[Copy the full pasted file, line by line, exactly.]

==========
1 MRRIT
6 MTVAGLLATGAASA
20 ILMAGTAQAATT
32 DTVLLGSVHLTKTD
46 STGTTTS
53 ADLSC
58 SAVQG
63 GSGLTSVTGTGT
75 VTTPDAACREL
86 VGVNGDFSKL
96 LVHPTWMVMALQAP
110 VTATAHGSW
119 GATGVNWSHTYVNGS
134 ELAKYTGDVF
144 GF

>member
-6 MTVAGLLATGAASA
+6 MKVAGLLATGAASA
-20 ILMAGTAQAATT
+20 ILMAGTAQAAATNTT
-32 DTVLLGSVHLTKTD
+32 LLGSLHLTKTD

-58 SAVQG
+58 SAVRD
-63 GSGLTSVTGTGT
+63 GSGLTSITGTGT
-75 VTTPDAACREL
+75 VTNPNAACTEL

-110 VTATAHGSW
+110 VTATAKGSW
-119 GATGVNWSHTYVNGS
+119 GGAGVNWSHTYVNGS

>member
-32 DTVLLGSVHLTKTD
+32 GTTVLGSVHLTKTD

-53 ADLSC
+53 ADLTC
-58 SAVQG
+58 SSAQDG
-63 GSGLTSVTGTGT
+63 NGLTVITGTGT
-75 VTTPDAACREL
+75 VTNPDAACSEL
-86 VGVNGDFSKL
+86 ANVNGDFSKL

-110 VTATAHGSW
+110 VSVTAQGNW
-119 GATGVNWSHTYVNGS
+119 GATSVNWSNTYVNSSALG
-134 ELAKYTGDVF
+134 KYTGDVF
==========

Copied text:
1 MRRIT
6 MTVAGLLATGAASA
20 ILMAGTAQAATT
32 DTVLLGSVHLTKTD
46 STGTTTS
53 ADLSC
58 SAVQG
63 GSGLTSVTGTGT
75 VTTPDAACREL
86 VGVNGDFSKL
96 LVHPTWMVMALQAP
110 VTATAHGSW
119 GATGVNWSHTYVNGS
134 ELAKYTGDVF
144 GF

>member
-6 MTVAGLLATGAASA
+6 MKVAGLLATGAASA
-20 ILMAGTAQAATT
+20 ILMAGTAQAAATNTT
-32 DTVLLGSVHLTKTD
+32 LLGSLHLTKTD

-58 SAVQG
+58 SAVRD
-63 GSGLTSVTGTGT
+63 GSGLTSITGTGT
-75 VTTPDAACREL
+75 VTNPNAACTEL

-110 VTATAHGSW
+110 VTATAKGSW
-119 GATGVNWSHTYVNGS
+119 GGAGVNWSHTYVNGS

>member
-32 DTVLLGSVHLTKTD
+32 GTTVLGSVHLTKTD

-53 ADLSC
+53 ADLTC
-58 SAVQG
+58 SSAQDG
-63 GSGLTSVTGTGT
+63 NGLTVITGTGT
-75 VTTPDAACREL
+75 VTNPDAACSEL
-86 VGVNGDFSKL
+86 ANVNGDFSKL

-110 VTATAHGSW
+110 VSVTAQGNW
-119 GATGVNWSHTYVNGS
+119 GATSVNWSNTYVNSSALG
-134 ELAKYTGDVF
+134 KYTGDVF